Thursday, October 25, 2012

Ballot Proposal Mayhem Part II: Everyone Likes A Good Bargain Right? Right?

You came back!  That means that either you're new or your head didn't explode yesterday for which I am very happy because I didn't want to be responsible for that...  If you missed yesterday's post I talked about Ballot Proposal 12-1 which deals with the Emergency Financial Manager law, you can find that post here.   Today we're going to talk about Proposal 12-2 so without further ado...

This proposal would:
  • Grant public and private employees the constitutional right to organize and bargain collectively through labor unions. 
  •  Invalidate existing or future state or local laws that limit the ability to join unions and bargain collectively, and to negotiate and enforce collective bargaining agreements, including employees' financial support of their labor unions.  Laws may be enacted to prohibit public employees from striking. 
  • Override state laws that regulate hours and conditions of employment to the extent that those laws conflict with collective bargaining agreements.   
  • Define "employer" as a person or entity employing one or more employees.
Should this proposal be approved?

My first and foremost problem with this proposal is that it would amend the State Constitution.  The purpose of the Constitution is to explain what the state government can and cannot do, what rights and freedoms individuals have, and it delineates the separation of power within the three branches of government.  I am against amending the constitution for a special interest that isn't directly related to protecting a right of individuals in general.  An idea like this would more appropriately be pushed through the legislature as a bill.  I understand that a bill like that would not likely pass the House or Senate with the current majority but that's why we have elections folks! Moving on...

This amendment protects the rights of a specific group of people rather than individuals as a whole which in and of itself tends towards the discriminatory.  Furthermore if a special interest can get their interest protected in the Constitution that could set a dangerous precedent where anytime someone wants something protected they bypass the legislature and have it put directly into the constitution where it can't be easily changed. That leads me to the next problem.  Amending theconstitution cannot be easily undone.  Say that in 10 or 20 years the climate of the state changes such that collective bargaining is no longer a feasible solution to employment problems, it would take a vote of the people to create an amendment that overrides this amendment. 

Throughout the Bible and history we learn of the Kingdom of the Medes and Persians and The Law of Medes and Persians.  This law was an unalterable law set up by King Darius who wanted the legacy of the Medes and Persians to last forever.  If the King declared a law to be a Law of the Medes and Persians it could not be revoked except by a new law issued by the King to override the previous law.  However a 2nd law was rarely created because it would have been an unspoken statement that the King had erred.  Creating a lasting legacy is a noble pursuit but often the unalterable laws were created in haste or drunken stupor and were not carefully thought out, the result being terrible mistakes that were never righted.  Unfortunately for the Medes and Persians their legacy did not live forever.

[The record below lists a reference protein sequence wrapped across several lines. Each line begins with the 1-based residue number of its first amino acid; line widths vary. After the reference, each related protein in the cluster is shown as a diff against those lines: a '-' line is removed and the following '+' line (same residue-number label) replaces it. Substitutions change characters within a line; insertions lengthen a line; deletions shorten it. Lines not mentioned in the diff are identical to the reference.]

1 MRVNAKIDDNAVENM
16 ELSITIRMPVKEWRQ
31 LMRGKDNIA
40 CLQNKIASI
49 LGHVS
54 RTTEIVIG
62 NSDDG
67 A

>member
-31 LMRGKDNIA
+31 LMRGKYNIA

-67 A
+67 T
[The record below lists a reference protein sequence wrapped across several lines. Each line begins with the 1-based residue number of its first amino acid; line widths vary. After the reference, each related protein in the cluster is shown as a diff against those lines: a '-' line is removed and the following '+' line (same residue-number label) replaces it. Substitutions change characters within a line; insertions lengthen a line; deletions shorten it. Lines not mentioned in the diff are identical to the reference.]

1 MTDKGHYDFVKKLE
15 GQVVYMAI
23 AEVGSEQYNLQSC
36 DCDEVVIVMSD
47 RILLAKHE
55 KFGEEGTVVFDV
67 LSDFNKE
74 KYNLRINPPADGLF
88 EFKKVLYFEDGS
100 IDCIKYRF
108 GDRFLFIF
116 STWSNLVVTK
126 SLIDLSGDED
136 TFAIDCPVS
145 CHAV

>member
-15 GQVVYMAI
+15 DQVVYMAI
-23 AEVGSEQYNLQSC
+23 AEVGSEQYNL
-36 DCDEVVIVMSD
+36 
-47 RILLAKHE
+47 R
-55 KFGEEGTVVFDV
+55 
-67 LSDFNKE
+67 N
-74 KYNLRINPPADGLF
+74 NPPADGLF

If we choose to put this amendment into the constitution we are essentially insuring that it will not be changed, even if it is later realized that this amendment was added in error. 

The people who initiated this proposal began their work in response to talk of a Right to Work bill in the Michigan Legislature.  Right to Work is an initiative that would allow workers who work in a unionized organization to opt out of the union.  They would not pay dues and would not have the protection of collective bargaining and the union as a whole.  No such bill has passed the legislature and made it to the desk of the governor (who has said he would not sign it anyway).  However the talk is there as recent studies by the Economic Policy Institute have shown that states with Right to Work laws have a lower cost of living as well as a lower unemployment rate (EPI Briefing Paper 299). This study also shows that states with Right to Work have wages that are 3.2% lower than non Right to Work states.  However it's sort of a wash because the unemployment rate and cost of living are lower.   

If voted into the constitution this amendment would negate all past and future laws, the number of which cannot completely known at this time.  So any laws regulating wages, hours and work conditions could go out the window if the union's collective bargaining unit decided they conflicted with what they want.  That's why the number of laws it would affect is unknown, because it would be determined by the collective bargaining units as they go.  Furthermore collective bargaining and union membership could be extended to all employees whether or not their employer wants their workers to unionize.  This dramatically affects the rights of employers and could do significant damage to the employer/employee relationship.   Basically collective bargaining units would have free reign to enact whatever laws they want.  This gives incredible and unprecedented power to an entity that is not listed as a branch of government in the constitution and has no legal checks or balances.

Lastly, collective bargaining is already protected under a number of laws.  A search of "collective bargaining" on the Michigan Legislative Website reveals a plethora of them so it's not like collective bargaining has no protection.

My opinion on 12-2: NO

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